The paradigm of surgical treatment of distal rectal cancer: what to remove vs. what to leave behind
Cienfuegos JA (1), Baixauli J (2), Rotellar F (2), Hernández Lizoáin JL (2).
To the Editor,
We have read the articles published by Biondo et al. (1) and Flor-Lorente et al. (2) about the surgical treatment of distal third rectal cancer (0–5cm). Both articles and the accompanying editorial (3) describe the surgical aspects related with the oncologic results: avoiding tumor perforation, involvement of the circumferential margin, and integrity of the mesorectum.
In spite of technical advances, there is evidence that long-term oncologic results (local recurrence and disease-free survival) are worse in tumors of the distal third of the rectum, making these patients a high-risk group. (4,5)
As discussed by the authors, it is still controversial whether extralevator abdominoperineal resection (ELAPR) is superior to conventional abdominoperineal resection (APR) for long-term survival. (6,7)
In spite of neoadjuvant chemoradiotherapy (CRTx) and the significant reduction in local recurrence rates, distant metastases are common (>25%), especially in the lungs, followed by the liver. (8) In a recent study of 593 patients (stages II/III) treated with long-course neoadjuvant CRTx and total mesorectal excision, during a mean follow-up of 44 months, 69% of the metastases were pulmonary. In addition to the distal location, other risk factors for systemic recurrence were pathological stage and perineural or lymphovascular infiltration. (9)
In an analysis at our hospital of 228 patients with locally advanced rectal cancer who had been treated with a similar neoadjuvant CRTx regime and a mean follow-up of 49 months, we observed 20.6% (47 patients) with distant recurrence and 2.6% (6 patients) with local recurrence. (10) Lung metastases were more frequently associated with the distal third than in superior portions (25% vs 9%; P=.024). In a recent update in 356 patients, lung recurrence continues to be higher in patients with distal third cancer (23.8% vs 10.9%).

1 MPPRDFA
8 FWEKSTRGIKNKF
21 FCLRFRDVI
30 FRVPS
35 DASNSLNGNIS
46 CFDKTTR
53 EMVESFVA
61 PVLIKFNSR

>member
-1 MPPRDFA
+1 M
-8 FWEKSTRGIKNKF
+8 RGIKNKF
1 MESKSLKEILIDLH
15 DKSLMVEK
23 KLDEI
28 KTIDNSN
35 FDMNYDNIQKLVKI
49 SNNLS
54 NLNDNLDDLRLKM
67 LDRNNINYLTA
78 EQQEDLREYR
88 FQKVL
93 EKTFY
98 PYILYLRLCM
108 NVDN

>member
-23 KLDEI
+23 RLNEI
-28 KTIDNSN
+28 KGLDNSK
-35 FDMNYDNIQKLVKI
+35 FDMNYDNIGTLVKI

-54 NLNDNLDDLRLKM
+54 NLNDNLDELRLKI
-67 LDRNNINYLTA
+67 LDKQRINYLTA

Although anatomical factors have been argued (venous drainage), given the persistence of this pattern and based on results from our country and England, (10–12) phase II trials have been started. These prioritize chemotherapy and select radiotherapy in non-responsive tumors. Schrag et al. (13) have published preliminary results in 32 patients (stages II–III) treated with 6 cycles of FOLFOX-6 with bevacizumab in cycles 1–4. All patients were treated surgically, and complete pathological response was observed in 8 (25%). In the 30 patients that completed chemotherapy, local recurrence was 0%. Four patients (12.5%) developed lung metastases, and 4-year survival was 84%.
As indicated by García-Granero et al.,3 after 30 years of technical advances in the treatment of locally advanced rectal cancer, in addition to correct surgery, we should treat the systemic disease (micrometastasis, circulating tumor cells) early on in high risk cases, such as distal third rectal cancer. (13–16)
CITATION Cir Esp. 2015 Mar;93(3):207-8. doi: 10.1016/j.ciresp.2014.10.007. Epub 2014 Nov 28